Garment workers demonstrating, for improved working conditions, encounter resistance in Eastern U.S. cities
United States USA Date:1913 Duration:1 min 27 sec Sound:Yes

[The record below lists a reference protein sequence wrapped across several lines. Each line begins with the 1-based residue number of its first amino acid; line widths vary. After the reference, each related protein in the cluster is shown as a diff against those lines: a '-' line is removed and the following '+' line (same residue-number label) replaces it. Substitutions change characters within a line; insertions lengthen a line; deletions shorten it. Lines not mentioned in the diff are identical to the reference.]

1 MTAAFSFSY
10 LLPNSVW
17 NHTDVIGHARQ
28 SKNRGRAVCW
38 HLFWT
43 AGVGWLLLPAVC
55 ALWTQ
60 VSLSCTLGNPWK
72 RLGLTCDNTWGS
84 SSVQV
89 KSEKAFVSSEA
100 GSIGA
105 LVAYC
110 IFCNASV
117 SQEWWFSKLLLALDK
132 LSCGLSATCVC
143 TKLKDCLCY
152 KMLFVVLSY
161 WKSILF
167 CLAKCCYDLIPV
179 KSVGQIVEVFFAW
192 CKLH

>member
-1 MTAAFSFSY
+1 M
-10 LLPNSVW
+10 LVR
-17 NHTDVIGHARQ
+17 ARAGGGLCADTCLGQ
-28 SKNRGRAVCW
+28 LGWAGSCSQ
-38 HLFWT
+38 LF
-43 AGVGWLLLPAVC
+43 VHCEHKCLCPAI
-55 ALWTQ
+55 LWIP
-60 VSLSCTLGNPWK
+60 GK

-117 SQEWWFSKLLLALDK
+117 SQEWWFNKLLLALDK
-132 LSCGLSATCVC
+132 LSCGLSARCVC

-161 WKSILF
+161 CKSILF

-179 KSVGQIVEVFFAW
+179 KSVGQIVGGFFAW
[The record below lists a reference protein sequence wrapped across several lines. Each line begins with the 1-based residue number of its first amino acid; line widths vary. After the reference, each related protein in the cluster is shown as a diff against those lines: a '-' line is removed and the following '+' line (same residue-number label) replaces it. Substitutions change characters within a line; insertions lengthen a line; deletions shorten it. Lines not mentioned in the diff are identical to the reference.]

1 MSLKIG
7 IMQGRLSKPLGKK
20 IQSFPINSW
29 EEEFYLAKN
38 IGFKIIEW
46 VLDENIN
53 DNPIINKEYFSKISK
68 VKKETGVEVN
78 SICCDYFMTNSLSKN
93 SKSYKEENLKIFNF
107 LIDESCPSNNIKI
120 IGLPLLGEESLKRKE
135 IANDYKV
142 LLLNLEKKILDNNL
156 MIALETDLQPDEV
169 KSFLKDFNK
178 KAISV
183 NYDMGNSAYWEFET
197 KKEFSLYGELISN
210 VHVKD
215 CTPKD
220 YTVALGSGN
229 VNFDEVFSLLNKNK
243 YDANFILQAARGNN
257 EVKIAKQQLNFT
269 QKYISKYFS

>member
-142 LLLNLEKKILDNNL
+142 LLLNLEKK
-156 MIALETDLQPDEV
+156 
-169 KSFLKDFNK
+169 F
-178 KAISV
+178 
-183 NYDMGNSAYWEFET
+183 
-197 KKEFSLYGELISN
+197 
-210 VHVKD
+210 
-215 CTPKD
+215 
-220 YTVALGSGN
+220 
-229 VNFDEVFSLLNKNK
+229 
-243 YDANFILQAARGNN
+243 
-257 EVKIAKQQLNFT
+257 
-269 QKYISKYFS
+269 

Clothing workers in a factory in the United States. Street scene in garment district of Manhattan, New York City, in 1912. Garment workers, and supporters of their labor rights quest for better pay and shorter hours, pose for a photograph. Workers display many signs expressing their needs, in English, Italian, Russian, Hebrew and other languages. Garment workers, of various specialties, gather in demonstration for better treatment. Employees of the Alfred Benjamins Company refute management's claim that they are satisfied with working conditions. They display a large sign on the sidewalk. Four-sided box signs are also seen (written in Italian and Hebrew). Mounted police move along a street as a foot patrolman arrests a protester. Photograph of lawyer, Fiorello LaGuardia. Garment workers at work in a sweat shop. A large group of young women garment workers marching in a labor rally or demonstration during a strike. Two signs are seen, one reading: "Why are we prohibited from picketing?" and the other, partly hidden, explains why they are striking. A contingent of uniformed policemen with night sticks, stand in front of a building in Baltimore. Smiling women stand carrying signs. One reads: "Our employers are powerful (because) they are organized.We shall be more powerful." Another reads,"We shall fight until we win." Many other signs express similar sentiments. Portrait photograph of 17 year old Ida Brayman, with caption reading: "Who was shot & killed by an Employer Feb. 5th 1913 during the great struggle of the Garment Workers of Rochester (New York)."
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